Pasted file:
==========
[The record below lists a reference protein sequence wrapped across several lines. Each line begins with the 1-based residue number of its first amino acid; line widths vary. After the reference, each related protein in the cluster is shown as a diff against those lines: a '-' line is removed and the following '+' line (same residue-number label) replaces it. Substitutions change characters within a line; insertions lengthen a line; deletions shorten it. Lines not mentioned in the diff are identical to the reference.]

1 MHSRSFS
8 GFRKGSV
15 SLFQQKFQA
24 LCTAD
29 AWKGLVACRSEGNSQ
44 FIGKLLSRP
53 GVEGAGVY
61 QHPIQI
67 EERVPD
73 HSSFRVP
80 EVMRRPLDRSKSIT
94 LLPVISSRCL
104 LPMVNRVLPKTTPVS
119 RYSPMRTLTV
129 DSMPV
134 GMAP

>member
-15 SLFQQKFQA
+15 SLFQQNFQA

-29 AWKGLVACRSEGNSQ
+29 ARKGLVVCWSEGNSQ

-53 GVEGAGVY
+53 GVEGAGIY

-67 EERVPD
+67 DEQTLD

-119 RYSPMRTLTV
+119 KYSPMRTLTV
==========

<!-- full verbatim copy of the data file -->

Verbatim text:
[The record below lists a reference protein sequence wrapped across several lines. Each line begins with the 1-based residue number of its first amino acid; line widths vary. After the reference, each related protein in the cluster is shown as a diff against those lines: a '-' line is removed and the following '+' line (same residue-number label) replaces it. Substitutions change characters within a line; insertions lengthen a line; deletions shorten it. Lines not mentioned in the diff are identical to the reference.]

1 MHSRSFS
8 GFRKGSV
15 SLFQQKFQA
24 LCTAD
29 AWKGLVACRSEGNSQ
44 FIGKLLSRP
53 GVEGAGVY
61 QHPIQI
67 EERVPD
73 HSSFRVP
80 EVMRRPLDRSKSIT
94 LLPVISSRCL
104 LPMVNRVLPKTTPVS
119 RYSPMRTLTV
129 DSMPV
134 GMAP

>member
-15 SLFQQKFQA
+15 SLFQQNFQA

-29 AWKGLVACRSEGNSQ
+29 ARKGLVVCWSEGNSQ

-53 GVEGAGVY
+53 GVEGAGIY

-67 EERVPD
+67 DEQTLD

-119 RYSPMRTLTV
+119 KYSPMRTLTV